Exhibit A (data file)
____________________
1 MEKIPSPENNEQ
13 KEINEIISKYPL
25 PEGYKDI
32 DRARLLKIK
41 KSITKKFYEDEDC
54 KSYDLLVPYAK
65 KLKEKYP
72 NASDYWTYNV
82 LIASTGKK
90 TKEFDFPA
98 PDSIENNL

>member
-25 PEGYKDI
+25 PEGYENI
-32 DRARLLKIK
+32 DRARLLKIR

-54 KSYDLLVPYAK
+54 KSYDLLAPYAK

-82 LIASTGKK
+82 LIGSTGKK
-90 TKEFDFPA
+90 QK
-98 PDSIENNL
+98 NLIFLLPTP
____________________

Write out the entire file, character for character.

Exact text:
1 MEKIPSPENNEQ
13 KEINEIISKYPL
25 PEGYKDI
32 DRARLLKIK
41 KSITKKFYEDEDC
54 KSYDLLVPYAK
65 KLKEKYP
72 NASDYWTYNV
82 LIASTGKK
90 TKEFDFPA
98 PDSIENNL

>member
-25 PEGYKDI
+25 PEGYENI
-32 DRARLLKIK
+32 DRARLLKIR

-54 KSYDLLVPYAK
+54 KSYDLLAPYAK

-82 LIASTGKK
+82 LIGSTGKK
-90 TKEFDFPA
+90 QK
-98 PDSIENNL
+98 NLIFLLPTP